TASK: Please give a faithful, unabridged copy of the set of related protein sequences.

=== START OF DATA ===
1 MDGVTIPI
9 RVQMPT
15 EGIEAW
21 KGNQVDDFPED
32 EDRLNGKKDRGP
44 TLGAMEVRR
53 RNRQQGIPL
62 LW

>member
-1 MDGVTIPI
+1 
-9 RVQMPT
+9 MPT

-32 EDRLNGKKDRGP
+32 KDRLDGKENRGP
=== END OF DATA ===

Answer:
1 MDGVTIPI
9 RVQMPT
15 EGIEAW
21 KGNQVDDFPED
32 EDRLNGKKDRGP
44 TLGAMEVRR
53 RNRQQGIPL
62 LW

>member
-1 MDGVTIPI
+1 
-9 RVQMPT
+9 MPT

-32 EDRLNGKKDRGP
+32 KDRLDGKENRGP